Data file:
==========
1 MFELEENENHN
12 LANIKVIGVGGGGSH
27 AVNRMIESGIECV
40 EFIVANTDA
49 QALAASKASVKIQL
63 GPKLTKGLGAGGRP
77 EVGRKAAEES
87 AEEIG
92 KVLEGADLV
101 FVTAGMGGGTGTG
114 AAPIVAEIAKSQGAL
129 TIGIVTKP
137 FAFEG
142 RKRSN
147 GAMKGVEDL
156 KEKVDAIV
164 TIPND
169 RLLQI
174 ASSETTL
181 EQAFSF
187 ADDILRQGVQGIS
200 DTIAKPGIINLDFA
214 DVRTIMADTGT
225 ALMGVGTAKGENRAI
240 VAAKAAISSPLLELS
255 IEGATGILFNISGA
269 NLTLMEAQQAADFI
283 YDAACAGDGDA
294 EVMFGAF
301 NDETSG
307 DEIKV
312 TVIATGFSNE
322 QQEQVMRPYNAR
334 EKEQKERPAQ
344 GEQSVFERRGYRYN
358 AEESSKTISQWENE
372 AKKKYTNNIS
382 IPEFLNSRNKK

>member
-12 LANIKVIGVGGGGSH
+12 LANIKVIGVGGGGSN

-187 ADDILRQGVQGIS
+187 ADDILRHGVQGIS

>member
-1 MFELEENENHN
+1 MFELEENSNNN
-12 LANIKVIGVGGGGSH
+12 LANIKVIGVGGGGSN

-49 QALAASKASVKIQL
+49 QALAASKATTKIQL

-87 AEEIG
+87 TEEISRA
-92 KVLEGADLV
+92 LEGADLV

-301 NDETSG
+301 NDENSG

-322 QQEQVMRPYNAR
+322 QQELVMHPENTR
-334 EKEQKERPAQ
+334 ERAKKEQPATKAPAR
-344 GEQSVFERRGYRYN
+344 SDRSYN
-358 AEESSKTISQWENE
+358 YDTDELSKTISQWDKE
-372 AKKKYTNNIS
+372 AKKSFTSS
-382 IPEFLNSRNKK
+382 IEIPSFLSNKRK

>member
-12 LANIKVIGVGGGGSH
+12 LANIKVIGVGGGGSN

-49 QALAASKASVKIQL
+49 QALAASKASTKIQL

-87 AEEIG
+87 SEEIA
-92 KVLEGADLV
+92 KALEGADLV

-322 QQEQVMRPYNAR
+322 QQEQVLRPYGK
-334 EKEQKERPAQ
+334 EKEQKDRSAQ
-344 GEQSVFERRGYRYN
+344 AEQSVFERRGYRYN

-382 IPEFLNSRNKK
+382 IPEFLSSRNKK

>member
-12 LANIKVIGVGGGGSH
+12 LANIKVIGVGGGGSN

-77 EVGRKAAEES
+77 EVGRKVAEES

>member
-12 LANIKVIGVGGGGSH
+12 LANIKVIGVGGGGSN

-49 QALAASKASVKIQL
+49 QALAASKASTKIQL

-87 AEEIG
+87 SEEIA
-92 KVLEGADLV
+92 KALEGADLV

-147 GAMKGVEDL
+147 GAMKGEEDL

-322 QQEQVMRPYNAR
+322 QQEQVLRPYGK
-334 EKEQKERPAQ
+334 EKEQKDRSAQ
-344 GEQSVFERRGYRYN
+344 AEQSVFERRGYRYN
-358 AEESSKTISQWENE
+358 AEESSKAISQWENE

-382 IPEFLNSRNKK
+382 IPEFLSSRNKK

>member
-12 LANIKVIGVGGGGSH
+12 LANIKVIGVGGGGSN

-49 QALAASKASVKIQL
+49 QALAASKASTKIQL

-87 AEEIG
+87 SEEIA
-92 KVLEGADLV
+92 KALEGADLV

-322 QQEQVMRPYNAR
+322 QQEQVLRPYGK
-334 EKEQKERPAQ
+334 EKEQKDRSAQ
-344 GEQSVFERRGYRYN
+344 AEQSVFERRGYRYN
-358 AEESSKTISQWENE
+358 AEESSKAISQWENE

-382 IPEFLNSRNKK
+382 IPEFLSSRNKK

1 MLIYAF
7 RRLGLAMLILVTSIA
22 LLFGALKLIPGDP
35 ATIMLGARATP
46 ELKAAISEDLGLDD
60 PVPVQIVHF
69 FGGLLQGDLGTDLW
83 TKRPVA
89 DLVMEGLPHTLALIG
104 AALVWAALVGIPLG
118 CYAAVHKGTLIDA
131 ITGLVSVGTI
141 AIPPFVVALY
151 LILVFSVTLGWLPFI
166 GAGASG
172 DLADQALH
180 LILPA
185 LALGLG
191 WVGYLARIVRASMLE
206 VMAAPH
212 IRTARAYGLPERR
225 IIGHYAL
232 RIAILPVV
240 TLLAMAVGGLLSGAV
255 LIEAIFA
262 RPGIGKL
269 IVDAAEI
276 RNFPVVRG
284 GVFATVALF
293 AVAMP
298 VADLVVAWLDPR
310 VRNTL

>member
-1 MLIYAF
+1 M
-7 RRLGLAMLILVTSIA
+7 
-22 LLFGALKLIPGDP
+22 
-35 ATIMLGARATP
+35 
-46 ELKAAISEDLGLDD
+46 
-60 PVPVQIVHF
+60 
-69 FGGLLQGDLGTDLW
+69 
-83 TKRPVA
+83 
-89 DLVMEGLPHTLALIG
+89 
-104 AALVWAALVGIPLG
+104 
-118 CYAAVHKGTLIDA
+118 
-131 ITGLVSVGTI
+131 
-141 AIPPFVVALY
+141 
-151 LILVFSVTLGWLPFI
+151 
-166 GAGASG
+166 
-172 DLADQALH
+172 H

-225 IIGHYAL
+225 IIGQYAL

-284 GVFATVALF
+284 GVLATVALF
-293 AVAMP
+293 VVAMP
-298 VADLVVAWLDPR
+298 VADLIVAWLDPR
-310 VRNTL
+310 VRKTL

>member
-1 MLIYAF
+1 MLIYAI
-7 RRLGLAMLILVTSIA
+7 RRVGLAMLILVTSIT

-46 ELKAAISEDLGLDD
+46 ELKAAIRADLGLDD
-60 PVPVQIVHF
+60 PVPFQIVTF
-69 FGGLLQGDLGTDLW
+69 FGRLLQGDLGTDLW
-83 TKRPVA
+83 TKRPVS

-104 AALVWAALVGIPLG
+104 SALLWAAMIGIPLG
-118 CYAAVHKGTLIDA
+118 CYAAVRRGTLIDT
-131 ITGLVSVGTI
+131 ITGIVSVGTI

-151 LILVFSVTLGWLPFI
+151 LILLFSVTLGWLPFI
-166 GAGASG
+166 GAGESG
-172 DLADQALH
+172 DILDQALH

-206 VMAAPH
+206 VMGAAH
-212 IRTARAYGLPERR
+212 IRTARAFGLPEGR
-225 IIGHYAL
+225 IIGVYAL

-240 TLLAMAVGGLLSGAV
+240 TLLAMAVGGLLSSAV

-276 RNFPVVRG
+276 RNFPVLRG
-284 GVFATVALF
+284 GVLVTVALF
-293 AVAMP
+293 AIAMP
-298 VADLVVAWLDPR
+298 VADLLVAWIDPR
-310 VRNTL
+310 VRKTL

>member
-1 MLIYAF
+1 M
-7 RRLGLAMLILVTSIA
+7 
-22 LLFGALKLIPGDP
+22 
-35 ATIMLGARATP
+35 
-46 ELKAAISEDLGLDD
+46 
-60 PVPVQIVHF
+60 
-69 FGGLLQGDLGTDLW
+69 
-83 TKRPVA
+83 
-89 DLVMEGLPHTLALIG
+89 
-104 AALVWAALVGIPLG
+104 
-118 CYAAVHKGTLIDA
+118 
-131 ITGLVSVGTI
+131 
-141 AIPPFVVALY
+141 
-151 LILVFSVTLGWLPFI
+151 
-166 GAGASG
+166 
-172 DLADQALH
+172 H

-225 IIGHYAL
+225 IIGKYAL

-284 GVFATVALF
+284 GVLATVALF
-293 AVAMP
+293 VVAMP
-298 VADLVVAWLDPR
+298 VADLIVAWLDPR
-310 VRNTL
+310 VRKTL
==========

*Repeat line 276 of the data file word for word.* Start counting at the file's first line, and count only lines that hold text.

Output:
-151 LILVFSVTLGWLPFI